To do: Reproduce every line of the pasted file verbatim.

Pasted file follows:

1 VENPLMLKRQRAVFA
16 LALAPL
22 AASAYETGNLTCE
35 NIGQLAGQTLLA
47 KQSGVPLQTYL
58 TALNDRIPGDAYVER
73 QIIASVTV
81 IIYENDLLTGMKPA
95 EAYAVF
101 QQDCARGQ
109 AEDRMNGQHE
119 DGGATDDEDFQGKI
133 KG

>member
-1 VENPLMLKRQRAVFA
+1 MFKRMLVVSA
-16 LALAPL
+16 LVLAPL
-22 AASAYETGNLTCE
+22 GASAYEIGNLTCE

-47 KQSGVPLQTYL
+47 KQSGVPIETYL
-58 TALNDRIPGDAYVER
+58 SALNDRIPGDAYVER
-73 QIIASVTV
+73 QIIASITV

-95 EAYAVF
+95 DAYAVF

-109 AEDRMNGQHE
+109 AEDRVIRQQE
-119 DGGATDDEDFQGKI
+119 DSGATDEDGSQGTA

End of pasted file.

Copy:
1 VENPLMLKRQRAVFA
16 LALAPL
22 AASAYETGNLTCE
35 NIGQLAGQTLLA
47 KQSGVPLQTYL
58 TALNDRIPGDAYVER
73 QIIASVTV
81 IIYENDLLTGMKPA
95 EAYAVF
101 QQDCARGQ
109 AEDRMNGQHE
119 DGGATDDEDFQGKI
133 KG

>member
-1 VENPLMLKRQRAVFA
+1 MFKRMLVVSA
-16 LALAPL
+16 LVLAPL
-22 AASAYETGNLTCE
+22 GASAYEIGNLTCE

-47 KQSGVPLQTYL
+47 KQSGVPIETYL
-58 TALNDRIPGDAYVER
+58 SALNDRIPGDAYVER
-73 QIIASVTV
+73 QIIASITV

-95 EAYAVF
+95 DAYAVF

-109 AEDRMNGQHE
+109 AEDRVIRQQE
-119 DGGATDDEDFQGKI
+119 DSGATDEDGSQGTA